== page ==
The Green New Deal policy passed by the Labour conference at Brighton last week was among the most far-reaching attempts by any big political party to face up to the climate and ecological emergency.
The conference urged a future Labour government to “work towards a path to net zero carbon emissions by 2030”, guaranteeing “an increase in good unionised jobs” and ensuring that the cost is “borne by the wealthiest, not the majority”.
It also called for “public ownership of energy, creating an integrated, democratic system”, including “public ownership of the Big Six [electricity generating companies]”.
The resolution (text here) was passed on 24 September by an overwhelming majority, with support from trade unions including Unite and Unison.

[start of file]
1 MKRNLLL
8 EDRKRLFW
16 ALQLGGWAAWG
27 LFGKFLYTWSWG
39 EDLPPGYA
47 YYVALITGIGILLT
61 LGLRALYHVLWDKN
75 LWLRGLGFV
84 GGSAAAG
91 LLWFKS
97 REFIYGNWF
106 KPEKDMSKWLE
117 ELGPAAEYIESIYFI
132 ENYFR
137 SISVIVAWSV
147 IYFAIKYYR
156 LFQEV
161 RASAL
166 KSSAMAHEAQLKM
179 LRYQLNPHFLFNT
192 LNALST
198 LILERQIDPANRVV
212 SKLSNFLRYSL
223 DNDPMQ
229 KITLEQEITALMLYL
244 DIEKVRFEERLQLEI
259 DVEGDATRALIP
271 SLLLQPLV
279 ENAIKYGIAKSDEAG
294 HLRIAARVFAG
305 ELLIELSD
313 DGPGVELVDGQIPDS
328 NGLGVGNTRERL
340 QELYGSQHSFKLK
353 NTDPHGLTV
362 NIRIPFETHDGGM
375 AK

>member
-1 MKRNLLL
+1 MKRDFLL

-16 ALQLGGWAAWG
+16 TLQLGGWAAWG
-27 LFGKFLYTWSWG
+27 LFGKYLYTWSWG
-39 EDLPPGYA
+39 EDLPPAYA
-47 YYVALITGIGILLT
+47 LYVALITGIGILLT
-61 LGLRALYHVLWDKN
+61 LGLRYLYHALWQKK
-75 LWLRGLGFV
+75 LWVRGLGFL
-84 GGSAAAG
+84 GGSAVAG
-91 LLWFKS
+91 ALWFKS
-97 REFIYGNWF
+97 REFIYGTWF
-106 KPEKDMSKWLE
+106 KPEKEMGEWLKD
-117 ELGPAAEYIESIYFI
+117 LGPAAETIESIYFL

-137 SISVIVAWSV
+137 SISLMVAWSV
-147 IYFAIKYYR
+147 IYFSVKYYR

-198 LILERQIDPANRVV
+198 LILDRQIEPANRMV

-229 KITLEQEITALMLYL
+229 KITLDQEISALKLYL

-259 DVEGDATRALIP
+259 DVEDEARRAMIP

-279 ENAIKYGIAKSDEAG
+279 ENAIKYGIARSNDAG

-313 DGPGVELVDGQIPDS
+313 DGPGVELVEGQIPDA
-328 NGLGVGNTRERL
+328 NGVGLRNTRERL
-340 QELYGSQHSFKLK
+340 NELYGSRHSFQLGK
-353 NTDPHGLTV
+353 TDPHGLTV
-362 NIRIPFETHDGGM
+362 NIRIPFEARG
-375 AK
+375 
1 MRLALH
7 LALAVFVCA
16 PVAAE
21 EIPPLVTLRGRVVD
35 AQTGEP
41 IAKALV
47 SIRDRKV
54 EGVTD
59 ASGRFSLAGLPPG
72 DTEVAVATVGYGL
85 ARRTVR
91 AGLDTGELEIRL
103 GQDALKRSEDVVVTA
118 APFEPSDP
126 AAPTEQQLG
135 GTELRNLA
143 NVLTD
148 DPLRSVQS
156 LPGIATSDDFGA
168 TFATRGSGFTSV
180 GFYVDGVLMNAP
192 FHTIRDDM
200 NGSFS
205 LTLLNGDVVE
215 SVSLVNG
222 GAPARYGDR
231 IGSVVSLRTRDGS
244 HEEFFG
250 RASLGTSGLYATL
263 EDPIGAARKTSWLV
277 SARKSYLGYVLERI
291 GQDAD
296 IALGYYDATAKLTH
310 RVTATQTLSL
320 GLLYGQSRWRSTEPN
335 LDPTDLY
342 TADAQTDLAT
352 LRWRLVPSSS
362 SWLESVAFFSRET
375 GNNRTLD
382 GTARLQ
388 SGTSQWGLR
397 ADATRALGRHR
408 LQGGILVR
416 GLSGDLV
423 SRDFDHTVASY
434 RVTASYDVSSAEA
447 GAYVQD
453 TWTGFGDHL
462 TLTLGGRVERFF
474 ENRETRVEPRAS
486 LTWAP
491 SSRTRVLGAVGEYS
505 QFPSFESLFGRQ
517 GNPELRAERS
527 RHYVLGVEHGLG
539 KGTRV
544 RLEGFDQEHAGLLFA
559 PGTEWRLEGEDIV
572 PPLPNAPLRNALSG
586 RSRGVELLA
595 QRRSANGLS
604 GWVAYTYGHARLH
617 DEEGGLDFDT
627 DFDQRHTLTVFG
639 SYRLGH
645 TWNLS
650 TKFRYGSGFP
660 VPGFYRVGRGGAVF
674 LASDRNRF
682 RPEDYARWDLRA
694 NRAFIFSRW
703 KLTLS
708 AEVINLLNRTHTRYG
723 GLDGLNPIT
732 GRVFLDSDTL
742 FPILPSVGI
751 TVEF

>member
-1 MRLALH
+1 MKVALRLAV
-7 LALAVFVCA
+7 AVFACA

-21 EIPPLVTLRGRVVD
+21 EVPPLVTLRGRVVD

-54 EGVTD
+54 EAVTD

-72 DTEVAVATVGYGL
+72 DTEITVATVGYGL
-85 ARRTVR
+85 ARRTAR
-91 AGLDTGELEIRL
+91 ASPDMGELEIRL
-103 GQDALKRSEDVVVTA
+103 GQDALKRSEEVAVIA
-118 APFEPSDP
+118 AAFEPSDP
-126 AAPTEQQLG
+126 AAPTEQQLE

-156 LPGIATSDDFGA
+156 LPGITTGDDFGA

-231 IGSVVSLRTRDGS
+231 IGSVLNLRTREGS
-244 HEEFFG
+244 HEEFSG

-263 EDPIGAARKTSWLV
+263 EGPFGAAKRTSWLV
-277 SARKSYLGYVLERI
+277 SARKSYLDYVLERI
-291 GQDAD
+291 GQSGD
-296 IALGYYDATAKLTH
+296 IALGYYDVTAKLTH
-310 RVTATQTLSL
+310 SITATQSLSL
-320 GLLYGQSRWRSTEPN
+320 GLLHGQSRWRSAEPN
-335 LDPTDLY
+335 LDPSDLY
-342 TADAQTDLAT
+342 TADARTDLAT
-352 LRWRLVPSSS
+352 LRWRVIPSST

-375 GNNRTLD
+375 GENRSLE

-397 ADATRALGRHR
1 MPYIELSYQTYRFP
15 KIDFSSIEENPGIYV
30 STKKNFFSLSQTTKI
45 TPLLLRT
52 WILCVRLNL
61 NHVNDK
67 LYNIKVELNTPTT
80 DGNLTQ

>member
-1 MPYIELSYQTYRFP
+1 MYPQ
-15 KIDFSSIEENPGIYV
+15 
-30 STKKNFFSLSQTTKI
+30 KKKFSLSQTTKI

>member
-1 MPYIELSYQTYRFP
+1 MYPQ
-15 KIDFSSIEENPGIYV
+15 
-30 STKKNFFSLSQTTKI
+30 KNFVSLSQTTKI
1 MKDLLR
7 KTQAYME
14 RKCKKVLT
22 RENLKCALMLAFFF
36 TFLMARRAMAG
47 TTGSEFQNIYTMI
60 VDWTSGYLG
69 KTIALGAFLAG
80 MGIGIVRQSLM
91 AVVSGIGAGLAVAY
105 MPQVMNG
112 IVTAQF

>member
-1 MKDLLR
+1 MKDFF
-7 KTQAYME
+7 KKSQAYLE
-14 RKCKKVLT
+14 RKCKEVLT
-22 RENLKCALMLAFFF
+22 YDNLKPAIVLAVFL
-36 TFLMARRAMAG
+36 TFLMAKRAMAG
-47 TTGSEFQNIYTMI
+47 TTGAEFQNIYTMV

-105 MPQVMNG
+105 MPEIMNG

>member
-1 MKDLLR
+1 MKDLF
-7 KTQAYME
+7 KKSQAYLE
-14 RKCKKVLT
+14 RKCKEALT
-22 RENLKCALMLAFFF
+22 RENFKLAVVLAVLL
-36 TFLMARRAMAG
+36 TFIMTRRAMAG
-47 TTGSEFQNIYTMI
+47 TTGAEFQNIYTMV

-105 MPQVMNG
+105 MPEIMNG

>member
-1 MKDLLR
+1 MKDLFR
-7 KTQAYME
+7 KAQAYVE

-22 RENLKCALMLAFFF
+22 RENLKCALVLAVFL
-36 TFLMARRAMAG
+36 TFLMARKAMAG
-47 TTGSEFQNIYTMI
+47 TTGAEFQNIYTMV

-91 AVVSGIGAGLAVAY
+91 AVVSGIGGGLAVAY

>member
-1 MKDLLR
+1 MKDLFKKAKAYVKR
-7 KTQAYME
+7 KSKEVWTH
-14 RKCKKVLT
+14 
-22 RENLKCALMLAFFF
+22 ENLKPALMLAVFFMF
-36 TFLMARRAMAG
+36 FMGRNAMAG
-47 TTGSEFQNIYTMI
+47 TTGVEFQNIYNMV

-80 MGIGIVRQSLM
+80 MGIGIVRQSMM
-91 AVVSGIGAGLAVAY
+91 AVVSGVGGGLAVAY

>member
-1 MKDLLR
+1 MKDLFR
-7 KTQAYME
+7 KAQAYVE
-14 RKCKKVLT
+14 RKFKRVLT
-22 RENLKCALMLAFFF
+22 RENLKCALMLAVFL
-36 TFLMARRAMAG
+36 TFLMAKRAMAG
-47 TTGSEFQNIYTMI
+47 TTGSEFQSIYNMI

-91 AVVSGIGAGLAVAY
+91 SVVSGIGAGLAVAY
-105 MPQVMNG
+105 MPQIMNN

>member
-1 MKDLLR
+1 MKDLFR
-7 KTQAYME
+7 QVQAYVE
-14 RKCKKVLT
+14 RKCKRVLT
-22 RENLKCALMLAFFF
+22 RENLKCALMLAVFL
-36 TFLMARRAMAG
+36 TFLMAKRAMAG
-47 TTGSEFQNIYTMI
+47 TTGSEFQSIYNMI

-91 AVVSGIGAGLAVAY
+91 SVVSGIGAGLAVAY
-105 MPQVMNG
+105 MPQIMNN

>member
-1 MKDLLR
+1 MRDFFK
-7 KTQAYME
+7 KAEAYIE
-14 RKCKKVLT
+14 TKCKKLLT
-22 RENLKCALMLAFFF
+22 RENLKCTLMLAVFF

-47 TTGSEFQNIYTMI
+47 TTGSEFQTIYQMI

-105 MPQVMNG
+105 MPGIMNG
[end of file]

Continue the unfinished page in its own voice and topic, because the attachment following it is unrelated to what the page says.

A separate resolution supported by the GMB union and urging decarbonisation as fast as possible –
but without the 2030 target – was also passed. That amounts to a “challenge to the Labour party and its grassroots activists to come up with a concrete plan to meet the 2030 target”, the journalist Ellie Mae O’Hagan argued.
More than 128 Constituency Labour Parties sent in motions on the Green New Deal – more than on any other topic – after a whirlwind campaign by Labour For A Green New Deal (LGND).
This is an important shift, forced by the upsurge of radical climate protest. No coincidence that it came straight after the school students’ global “climate strike” on 20 September.
The aims of these resolutions will not be achieved without conflict – not only with energy companies, but also with senior Labour politicians and union bosses who talk green but support carbon-heavy policies.
The Labour leadership’s existing energy policy was crafted in part to avoid conflict with these powerful interests. In the electricity sector, it is committed to nationalise networks, but not generation (i.e. Read the rest of this entry »